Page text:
Little mishaps can remind us of what is strongest inside.
I was on my way to the Carlyle Hotel where I was to be photographed for an article by Lynn Yaeger for The New York Times about women, like myself, who have their own distinct style and how we came to it.
As I walked up Madison Ave., I felt the tear. The snap of the collar of my cheongsam had come undone; with it, my equilibrium, well-being and serenity. “What an inconvenient time!” “Now what?” I knew that I had to have the snap repaired – immediately. I knew that if I didn’t the imperfection would tear away at me, and that my time at the Carlyle would be totally ruined. I needed a tailor and I needed one now. I had a grand total of 20 minutes.
I quickly assessed the situation. The Ralph Lauren store was a few blocks away and I knew they had tailors on the premises. With determination and resolve, I quickly made my way up to the store, found my favorite sales associate, Michael and within minutes one of the tailors was sewing my snap. I relaxed into the ease and familiarity of allowing him to do his work. Ten minutes later, and right on time, I entered the Carlyle, totally restored and bursting with confidence. I was whole again.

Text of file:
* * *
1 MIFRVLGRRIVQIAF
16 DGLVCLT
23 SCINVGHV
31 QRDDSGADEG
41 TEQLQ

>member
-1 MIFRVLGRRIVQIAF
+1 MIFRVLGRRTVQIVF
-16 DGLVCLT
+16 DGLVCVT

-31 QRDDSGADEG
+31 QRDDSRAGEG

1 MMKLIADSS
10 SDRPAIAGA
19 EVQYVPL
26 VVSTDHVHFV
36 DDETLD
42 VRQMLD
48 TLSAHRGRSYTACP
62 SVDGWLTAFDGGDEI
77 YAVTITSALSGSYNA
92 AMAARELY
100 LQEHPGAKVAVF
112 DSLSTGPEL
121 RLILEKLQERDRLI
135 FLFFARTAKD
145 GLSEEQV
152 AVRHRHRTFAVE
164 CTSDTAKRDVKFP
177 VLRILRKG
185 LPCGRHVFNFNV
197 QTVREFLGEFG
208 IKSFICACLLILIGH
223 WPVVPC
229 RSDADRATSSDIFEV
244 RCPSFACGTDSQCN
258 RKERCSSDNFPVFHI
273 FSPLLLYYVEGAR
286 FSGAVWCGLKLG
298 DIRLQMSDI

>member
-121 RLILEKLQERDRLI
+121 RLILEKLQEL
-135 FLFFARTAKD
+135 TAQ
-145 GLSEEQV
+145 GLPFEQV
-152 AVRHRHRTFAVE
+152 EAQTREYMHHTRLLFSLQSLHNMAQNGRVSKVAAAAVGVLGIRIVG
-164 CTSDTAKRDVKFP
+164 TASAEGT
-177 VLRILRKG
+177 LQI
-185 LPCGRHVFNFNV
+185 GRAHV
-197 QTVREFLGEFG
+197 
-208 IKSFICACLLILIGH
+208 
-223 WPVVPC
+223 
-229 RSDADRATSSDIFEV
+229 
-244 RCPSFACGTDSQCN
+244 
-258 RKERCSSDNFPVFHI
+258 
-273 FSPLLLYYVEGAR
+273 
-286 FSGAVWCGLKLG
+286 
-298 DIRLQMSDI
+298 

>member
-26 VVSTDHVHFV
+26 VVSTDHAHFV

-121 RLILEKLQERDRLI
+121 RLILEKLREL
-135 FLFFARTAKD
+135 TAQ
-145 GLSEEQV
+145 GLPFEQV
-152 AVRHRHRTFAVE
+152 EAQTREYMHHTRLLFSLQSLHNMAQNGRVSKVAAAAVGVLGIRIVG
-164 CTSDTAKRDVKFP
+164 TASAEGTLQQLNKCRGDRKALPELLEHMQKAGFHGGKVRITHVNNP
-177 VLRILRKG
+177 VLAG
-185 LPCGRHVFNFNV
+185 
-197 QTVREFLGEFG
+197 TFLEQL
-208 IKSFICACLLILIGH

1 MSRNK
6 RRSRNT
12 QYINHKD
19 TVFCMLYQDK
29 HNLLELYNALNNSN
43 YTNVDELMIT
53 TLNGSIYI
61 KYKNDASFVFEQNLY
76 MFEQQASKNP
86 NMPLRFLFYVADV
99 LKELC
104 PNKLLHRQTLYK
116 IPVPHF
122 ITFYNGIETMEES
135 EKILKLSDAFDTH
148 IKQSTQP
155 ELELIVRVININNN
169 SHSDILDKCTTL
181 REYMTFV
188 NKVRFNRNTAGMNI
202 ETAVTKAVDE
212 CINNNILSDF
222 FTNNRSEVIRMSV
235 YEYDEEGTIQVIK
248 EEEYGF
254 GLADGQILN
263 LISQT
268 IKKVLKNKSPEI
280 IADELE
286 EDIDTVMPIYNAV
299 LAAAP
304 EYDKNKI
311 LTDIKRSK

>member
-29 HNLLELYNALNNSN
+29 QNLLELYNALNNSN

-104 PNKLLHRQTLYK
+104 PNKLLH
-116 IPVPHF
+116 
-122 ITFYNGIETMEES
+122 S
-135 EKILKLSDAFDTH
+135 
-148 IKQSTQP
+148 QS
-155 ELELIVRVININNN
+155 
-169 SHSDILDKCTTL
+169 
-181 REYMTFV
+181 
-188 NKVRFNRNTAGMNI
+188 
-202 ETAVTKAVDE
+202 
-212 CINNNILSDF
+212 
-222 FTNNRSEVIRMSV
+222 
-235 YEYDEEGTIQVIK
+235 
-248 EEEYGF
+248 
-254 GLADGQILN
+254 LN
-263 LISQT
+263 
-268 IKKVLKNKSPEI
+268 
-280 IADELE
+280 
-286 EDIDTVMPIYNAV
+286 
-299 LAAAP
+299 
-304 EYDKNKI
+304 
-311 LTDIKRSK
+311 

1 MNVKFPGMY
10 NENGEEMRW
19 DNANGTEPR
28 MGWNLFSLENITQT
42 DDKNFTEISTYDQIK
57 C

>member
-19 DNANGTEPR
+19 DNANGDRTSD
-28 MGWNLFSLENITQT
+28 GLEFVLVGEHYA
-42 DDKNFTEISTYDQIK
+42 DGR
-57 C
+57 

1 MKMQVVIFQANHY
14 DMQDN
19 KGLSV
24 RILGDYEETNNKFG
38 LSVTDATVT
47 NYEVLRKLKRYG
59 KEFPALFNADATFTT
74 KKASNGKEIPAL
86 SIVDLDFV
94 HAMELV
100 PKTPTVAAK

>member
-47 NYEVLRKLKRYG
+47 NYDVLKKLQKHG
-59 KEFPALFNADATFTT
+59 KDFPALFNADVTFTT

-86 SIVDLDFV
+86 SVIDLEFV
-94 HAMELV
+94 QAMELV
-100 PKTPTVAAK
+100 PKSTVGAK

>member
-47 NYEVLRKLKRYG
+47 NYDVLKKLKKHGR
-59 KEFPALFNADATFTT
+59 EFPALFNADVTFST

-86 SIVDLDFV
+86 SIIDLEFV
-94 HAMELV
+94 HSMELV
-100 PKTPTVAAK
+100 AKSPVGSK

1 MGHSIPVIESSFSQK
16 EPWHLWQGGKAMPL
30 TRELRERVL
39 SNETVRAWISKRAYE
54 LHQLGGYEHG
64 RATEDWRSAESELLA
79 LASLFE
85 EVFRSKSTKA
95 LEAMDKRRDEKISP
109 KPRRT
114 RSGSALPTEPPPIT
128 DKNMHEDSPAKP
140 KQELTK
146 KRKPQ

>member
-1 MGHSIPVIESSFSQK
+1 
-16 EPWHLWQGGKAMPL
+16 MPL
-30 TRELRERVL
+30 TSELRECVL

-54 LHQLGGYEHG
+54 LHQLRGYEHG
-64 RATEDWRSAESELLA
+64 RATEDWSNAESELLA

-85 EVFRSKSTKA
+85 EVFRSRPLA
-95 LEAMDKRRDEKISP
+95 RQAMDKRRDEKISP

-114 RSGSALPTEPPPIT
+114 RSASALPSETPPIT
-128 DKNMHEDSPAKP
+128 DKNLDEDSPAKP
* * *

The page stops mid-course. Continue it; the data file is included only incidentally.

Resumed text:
Therein is the key to my strong distinct style. My father, Itzhak Izidore Salamon was a tailor; my mother, Ida Dina Berner was a seamstress. They made all my clothes. I grew up surrounded by the richness and color of cloth and design and I adored getting dressed.
And from day one I was the best dressed girl in town. Fast forward to today when I still adore getting dressed. Nothing thrills me more than opening up my closets and feasting my eyes on my huge collection of amazing antique clothes – Victorian, Edwardian, 20’s and ethnic Chinese, Japanese and Persian. It is this connection to beautiful, one-of-a-kind clothes and tailors and dressmakers that keeps me rooted and reminds me of my origins and roots and the fabric of my being.
Court Artisan: Tziporah Salamon